Excerpts from "the first rough draft of history" as reported in The Washington Post on this date in the 20th century.

A terrorist attack at the 1972 Olympic Games in Munich resulted in the murder of 11 Israeli athletes. While the games did continue after the horrific events, they were a subdued affair, with most of the spirit of international competition evaporated. Two excerpts from The Post of Sept. 6, 1972:

An international drama of politics and violence at the Olympic Village in Munich, West Germany, yesterday ended in widespread death.

Eleven members of Israel's delegation to the Olympic Games were killed -- two of them in a pre-dawn raid on their quarters by a band of Arab terrorists and nine others in a shoot-out between the terrorists and German police at a nearby airport. Four of the terrorists also died at the airport and three others were captured.

The tragedy was the latest -- and the most spectacular -- intrusion of international politics into the Olympic scene.

Willi Daume, president of the West German Olympic organizing committee, announced in Munich that he would ask the International Olympic Committee to meet today to decide whether the current Olympics should continue.

"I would find it very difficult to recommend that the Olympics continue," he told a press conference.

The Arab guerrillas, part of an organization known as the "Black September Group," had staged the raid in an effort to grab some public attention to force the government of Israel to release 200 "political" prisoners. It was but one in a series of acts of terrorism by Arab guerrillas whose goal is to drive the Israelis out of the Middle East.

For the Olympic Games, the tragedy was a taint perhaps beyond repair.

Never before had international political intrigue intruded so deeply into what are essentially athletic competitions. Previous attempts to use the Games to advance political goals had never brought a halt to the contests, although the Games have long been heavily politicized.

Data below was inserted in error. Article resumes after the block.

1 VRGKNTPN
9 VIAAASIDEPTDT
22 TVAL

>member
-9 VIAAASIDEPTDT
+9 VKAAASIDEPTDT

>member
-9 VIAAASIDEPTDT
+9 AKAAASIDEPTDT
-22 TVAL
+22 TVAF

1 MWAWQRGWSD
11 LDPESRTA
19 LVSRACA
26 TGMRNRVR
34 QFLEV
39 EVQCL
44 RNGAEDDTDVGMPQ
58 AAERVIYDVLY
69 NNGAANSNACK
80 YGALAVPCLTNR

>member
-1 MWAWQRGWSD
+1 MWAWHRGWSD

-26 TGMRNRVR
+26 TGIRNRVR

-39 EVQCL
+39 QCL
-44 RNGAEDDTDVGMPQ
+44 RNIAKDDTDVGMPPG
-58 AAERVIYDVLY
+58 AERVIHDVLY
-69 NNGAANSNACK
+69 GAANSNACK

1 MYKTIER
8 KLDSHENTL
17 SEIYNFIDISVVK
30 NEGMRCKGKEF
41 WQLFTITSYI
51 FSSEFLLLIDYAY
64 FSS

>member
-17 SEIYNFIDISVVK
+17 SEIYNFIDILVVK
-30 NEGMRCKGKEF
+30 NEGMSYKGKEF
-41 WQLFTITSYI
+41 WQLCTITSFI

The impact of the bizarre day of terror was felt around the world. It was denounced in most national capitals, and one Arab nation, Egypt, withdrew its team from further participation in the Olympics.

There was debate about how the incident would affect Arab-Israeli relations, the Middle East cauldron and even the American presidential campaign.

In the United States, public attention was diverted almost totally to the scene in Munich.

The mood of the 10,000 inhabitants of the Olympic Village shifted from shock to moments of fright to depression as the day wore on.

Some of the athletes were ready to go home and forget about the medals they had come to win -- and that was before the reports began to come in of the slaughter at the airport.

By William Gildea

Washington Post Staff Writer

MUNICH, Sept. 5

Suddenly, nothing that happened before seemed important. Everybody stopped counting Mark Spitz's medals. No one mentioned the U.S. sprinters who failed to get to the starting line. Swimmer Rick DeMont's positive doping test might as well have been negative.

Spectators streamed out of the Olympic venues as loud-speakers blared, "The Olympic Games have been suspended." By the thousands, they took up positions along the wire fence surrounding the Olympic Village. Most of them just stood there, silently, staring at the building where the Israelis were held hostage.

For many, the vigil lasted all day, and into the night. "Those poor guys in there, what must they be thinking about, not knowing who's going to die next?" a woman wondered.

This series is available at www.washingtonpost.com